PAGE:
• Identify category of content.
  • Choose blog post topic.
  • Perform keyword research.
  • Brainstorm key goals and key takeaways for blog post.
  • Outline blog post.
  • Research stats and references for blog post.
  • Identify internal link opportunities for blog post.
  • Write blog post.
  • Find/create images for blog post.
  • Add blog post to website and format.
  • Optimize blog post.
  • Publish blog post.

Again, this approach means more to-do list items. But it’s literally the exact same amount of work. The only difference is in how you document it and plan it.

An Overfull To-Do List Sets You Up To Fail

Working an eight-hour day doesn’t mean working eight hours.

Within those eight hours, you have conversations, breaks, meals, meetings, administrative work, and other activities. You also have unexpected, unscheduled tasks and distractions that will pop up and demand your attention.

  • If you consider that most people are only really productive for four hours each day, a to-do list that takes eight hours to finish is not realistic.
  • When you also consider that most of us overestimate what we can get done and underestimate how long it will take, the reality of actually completing that to-do list is even bleaker.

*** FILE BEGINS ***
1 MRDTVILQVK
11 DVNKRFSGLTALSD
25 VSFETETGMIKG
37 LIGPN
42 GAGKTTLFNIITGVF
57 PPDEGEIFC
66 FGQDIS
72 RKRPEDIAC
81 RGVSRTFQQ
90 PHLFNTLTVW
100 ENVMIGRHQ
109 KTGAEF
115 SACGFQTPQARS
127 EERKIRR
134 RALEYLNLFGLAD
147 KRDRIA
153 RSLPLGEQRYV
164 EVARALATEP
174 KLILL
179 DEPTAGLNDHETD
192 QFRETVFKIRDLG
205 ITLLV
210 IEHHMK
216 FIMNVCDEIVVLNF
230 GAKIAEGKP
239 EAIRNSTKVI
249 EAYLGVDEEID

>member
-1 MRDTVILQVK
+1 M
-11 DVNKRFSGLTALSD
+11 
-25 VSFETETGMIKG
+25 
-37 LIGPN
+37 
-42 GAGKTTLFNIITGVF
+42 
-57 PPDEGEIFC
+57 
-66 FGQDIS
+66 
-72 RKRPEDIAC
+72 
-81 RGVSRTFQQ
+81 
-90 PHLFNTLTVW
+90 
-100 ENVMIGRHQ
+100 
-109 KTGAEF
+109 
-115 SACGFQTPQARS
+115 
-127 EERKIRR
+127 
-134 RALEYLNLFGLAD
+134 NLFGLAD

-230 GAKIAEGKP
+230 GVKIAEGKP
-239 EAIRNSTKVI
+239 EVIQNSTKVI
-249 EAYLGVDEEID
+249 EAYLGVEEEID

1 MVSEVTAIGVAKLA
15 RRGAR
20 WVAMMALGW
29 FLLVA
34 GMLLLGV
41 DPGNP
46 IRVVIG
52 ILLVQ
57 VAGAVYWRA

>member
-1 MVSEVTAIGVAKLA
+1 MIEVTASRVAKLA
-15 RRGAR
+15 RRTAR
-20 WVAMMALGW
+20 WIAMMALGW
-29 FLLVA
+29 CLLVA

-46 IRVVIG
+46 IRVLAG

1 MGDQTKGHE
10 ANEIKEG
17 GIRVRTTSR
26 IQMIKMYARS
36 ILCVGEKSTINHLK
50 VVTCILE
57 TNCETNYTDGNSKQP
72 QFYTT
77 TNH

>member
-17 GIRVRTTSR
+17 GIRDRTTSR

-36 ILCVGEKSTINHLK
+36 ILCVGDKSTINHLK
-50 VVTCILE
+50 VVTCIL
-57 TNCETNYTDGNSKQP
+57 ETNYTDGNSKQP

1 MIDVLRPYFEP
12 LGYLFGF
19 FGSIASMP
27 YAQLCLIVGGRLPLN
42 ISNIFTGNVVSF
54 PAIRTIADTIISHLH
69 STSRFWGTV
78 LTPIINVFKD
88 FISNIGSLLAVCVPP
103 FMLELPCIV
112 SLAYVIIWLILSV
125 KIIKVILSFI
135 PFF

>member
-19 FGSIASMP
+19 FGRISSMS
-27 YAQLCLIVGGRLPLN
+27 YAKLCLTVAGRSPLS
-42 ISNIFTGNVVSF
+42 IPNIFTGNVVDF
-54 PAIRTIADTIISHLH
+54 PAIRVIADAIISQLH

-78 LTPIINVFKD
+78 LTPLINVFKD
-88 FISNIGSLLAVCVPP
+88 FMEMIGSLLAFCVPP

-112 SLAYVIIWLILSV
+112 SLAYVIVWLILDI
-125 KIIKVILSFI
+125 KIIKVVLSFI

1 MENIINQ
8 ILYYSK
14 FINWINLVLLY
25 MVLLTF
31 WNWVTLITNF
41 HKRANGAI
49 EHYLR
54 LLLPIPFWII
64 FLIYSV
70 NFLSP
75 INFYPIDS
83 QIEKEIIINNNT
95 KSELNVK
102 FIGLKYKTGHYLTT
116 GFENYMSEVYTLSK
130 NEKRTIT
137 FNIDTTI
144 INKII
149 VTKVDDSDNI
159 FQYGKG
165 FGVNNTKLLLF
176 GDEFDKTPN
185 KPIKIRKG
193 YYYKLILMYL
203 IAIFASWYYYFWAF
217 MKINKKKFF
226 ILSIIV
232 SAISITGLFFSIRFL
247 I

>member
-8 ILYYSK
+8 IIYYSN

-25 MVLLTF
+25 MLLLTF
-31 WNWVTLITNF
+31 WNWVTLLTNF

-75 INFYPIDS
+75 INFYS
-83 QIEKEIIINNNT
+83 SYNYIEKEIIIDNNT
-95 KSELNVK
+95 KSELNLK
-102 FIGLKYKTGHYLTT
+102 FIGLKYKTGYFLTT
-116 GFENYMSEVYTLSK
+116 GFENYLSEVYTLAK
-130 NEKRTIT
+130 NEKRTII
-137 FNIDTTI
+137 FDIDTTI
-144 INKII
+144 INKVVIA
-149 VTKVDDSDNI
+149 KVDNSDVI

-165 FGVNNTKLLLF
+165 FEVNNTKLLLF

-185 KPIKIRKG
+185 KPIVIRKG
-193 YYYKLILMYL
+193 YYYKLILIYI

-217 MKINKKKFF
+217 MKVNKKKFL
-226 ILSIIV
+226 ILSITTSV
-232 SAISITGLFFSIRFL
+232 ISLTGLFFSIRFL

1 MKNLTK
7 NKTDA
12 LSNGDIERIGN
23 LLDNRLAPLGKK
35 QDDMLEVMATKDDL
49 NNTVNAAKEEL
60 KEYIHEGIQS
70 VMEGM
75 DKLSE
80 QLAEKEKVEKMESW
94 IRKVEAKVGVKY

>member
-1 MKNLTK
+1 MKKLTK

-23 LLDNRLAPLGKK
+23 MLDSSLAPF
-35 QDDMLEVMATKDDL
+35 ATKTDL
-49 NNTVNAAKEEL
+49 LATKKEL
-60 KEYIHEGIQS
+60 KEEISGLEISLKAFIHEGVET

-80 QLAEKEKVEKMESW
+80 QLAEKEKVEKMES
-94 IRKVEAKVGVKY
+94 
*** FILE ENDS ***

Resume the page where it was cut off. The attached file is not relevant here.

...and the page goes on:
This is why you may be working nights and weekends to fulfill your obligations and get everything done, why you’re constantly trying to multitask but still not getting ahead, and why you may always feel behind and struggle to get a handle on everything you need to do.

Overfilling your to-do list sets you up to fail and feel like crap.

It sets you up to feel disappointed and frustrated — to look at your unfinished to-do list and feel like you didn’t work hard enough or do enough — and that’s not healthy.

That’s why I use a two-part to-do list management system, with a master to-do list and daily to-do lists, and why the tasks in my daily to-do lists only account for about four or five hours of work.

With this approach:

  • My to-do lists are doable and I finish everything every day.
  • Checking off every item during my daily wrap-up feels amazing.
  • That sense of accomplishment provides positive reinforcement and encouragement to keep moving forward.
  • I have time to deal with anything unexpected that comes my way without feeling stressed or freaking out about fitting it into a jam-packed schedule.

Whether we’re planning a day of work for the renovation or I’m planning a day of work for my business, I set myself up for success and celebration, not frustration and disappointment. And I encourage you to do the same. It makes all the difference when it comes to feeling great about your business, improving productivity, staying on track with your goals, and building the positive momentum you need to keep going and chasing your freelance goals.